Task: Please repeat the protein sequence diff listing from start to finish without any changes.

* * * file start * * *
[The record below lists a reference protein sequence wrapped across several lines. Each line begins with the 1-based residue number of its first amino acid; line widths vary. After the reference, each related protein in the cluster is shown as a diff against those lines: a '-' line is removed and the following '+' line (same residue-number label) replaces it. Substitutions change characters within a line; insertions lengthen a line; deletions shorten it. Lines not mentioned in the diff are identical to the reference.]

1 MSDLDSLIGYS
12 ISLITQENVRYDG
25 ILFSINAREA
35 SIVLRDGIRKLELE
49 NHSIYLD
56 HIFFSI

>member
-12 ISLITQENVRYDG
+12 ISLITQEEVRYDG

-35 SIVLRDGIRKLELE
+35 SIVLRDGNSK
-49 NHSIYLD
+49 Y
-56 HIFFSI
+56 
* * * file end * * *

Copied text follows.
[The record below lists a reference protein sequence wrapped across several lines. Each line begins with the 1-based residue number of its first amino acid; line widths vary. After the reference, each related protein in the cluster is shown as a diff against those lines: a '-' line is removed and the following '+' line (same residue-number label) replaces it. Substitutions change characters within a line; insertions lengthen a line; deletions shorten it. Lines not mentioned in the diff are identical to the reference.]

1 MSDLDSLIGYS
12 ISLITQENVRYDG
25 ILFSINAREA
35 SIVLRDGIRKLELE
49 NHSIYLD
56 HIFFSI

>member
-12 ISLITQENVRYDG
+12 ISLITQEEVRYDG

-35 SIVLRDGIRKLELE
+35 SIVLRDGNSK
-49 NHSIYLD
+49 Y
-56 HIFFSI
+56 